Fifty Shades Darker

Time to break out the Kleenex and lube, kids! Dakota Johnson, Jamie Dornan, Eric Johnson, Luke Grimes and Academy Award winner Kim Basinger star in Fifty Shades Darker.

Fifty Shades DarkerCast of Characters:
Anastasia Steele – Dakota Johnson
Christian Grey – Jamie Dornan
Jack Hyde – Eric Johnson
Katherine Kavanagh – Eloise Mumford
Leila Williams – Bella Heathcote
Mia Grey – Rita Ora
Elliot Grey – Luke Grimes
Jose Rodriguez – Victor Rasuk
Elena Lincoln – Kim Basinger
Grace Trevelyan-Grey – Marcia Gay Harden

Director – James Foley
Screenplay – Niall Leonard
Based on the novel Fifty Shades Darker by E. L. James
Producer – Michael De Luca, E. L. James, Dana Brunetti & Marcus Viscidi
Rated R for strong erotic sexual content, some graphic nudity, and language

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Following the events of the first film, Anastasia Steele (Dakota Johnson) has moved on from her psycho, BDSM boyfriend/stalker Christian Grey (Jamie Dornan), much to Christian’s immense displeasure. He’s been missing being able to punish that sweet pole hole of hers for some time now, and it’s gotten to the point he’s willing to give up his creepy hobby as a dominant ’cause as he puts it, “he wants her more.”

Awww… I smell a big ole pile of bull shit. Of course, she falls for it, but we all know it won’t even take five minutes before he’s bending that tight, perky body over and gliding anal beads up her silky little rock and roll, hoochie koo.

Lawdy, mama, light his fuse.

But amidst all that writhing and gyrating and sweating and pulsating and glistening, Christian still won’t let go of his dark past, which explains all the brooding. And little does supple-bodied Anastasia know that dark, shadowy figures from Christian’s dark, dark, very dark, really, really dark past have reemerged in his life to destroy the fucking arrangement – aka love – he has with that cute little tart, and turn his world… even darker.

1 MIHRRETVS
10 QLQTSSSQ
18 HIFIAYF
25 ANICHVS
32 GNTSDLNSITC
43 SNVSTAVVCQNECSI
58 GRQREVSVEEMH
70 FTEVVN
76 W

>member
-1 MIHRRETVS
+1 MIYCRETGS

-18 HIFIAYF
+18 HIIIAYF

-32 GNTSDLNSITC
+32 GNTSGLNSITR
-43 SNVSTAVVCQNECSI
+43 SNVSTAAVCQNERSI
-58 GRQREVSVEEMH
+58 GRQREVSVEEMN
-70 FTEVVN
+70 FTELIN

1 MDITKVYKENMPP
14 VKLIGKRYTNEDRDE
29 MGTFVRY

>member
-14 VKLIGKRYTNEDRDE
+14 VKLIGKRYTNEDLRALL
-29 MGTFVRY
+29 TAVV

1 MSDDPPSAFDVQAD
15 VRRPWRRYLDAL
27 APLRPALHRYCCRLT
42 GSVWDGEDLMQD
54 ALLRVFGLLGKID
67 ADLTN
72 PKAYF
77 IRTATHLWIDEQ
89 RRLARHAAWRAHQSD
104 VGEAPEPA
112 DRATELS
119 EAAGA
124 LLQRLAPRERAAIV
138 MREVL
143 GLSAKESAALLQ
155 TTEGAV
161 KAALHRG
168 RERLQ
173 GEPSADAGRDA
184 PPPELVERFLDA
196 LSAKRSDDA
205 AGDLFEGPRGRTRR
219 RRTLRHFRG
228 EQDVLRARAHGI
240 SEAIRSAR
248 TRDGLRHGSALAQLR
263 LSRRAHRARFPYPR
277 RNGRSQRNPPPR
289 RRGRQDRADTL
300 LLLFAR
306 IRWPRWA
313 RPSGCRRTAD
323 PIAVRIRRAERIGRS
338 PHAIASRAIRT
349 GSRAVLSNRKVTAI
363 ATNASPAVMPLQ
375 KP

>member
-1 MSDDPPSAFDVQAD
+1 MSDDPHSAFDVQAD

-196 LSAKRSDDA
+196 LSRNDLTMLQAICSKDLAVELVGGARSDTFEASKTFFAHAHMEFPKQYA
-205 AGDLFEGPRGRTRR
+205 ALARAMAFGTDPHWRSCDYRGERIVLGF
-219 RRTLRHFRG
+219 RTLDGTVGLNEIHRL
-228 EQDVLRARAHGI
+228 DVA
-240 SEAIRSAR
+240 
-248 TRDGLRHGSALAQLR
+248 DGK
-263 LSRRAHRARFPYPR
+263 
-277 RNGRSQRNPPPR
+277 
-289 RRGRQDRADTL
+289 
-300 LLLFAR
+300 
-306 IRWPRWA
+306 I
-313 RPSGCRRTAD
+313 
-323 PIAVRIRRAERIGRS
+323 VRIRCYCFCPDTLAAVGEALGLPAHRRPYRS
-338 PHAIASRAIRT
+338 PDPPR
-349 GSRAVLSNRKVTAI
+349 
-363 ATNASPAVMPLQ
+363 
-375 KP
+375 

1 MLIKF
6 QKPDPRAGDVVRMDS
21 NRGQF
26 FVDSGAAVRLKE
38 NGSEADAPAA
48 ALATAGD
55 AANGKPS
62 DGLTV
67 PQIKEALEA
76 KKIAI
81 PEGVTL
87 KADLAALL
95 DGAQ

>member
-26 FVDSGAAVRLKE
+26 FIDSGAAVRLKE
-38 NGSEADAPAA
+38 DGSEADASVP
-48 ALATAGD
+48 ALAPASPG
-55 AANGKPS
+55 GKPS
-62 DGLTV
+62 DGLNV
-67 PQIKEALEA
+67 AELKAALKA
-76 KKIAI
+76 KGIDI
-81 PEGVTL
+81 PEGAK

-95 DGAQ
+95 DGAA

Hence the title.

Whelp, here we are with another entry to the Fifty Shades franchise, a franchise that for the life of me I can’t explain how it blew up into what it would become, but I guess there really are just that many sex-starved, panties-soaked housewives in this world. Of course, I can’t explain how the story itself became big. Christian Grey and Anastasia Steele are far from Romeo and Juliet (and if you know the ending to Shakespeare’s classic, that’s a damn shame), but then again, why would I expect character depth above paper-thin from Twilight fan fiction?

All that said, I can explain why we’re getting a Fifty Shades sequel. The first film made a half billion dollars at the box office. That means I and nearly every other critic could tell you Fifty Shades of Grey is utter horse shit, and God help us, we sure did our part. When it comes to $500 million at the box office, however, none of our pleading is gonna alter Universal’s course from going full steam ahead toward a second film.

Much controversy has been made over E. L. James’s use of control of over her own work, particularly in regard to the departure of Fifty Shades of Grey director Sam Taylor-Johnson, and James bringing in her husband Niall Leonard to write the sequel. Of course, I’m all for respecting the vision of the creator, but when said creator is as articulate as a Dick and Jane book, and worst of all, rose to fame by ripping off Twilight, how much pull should you really give her?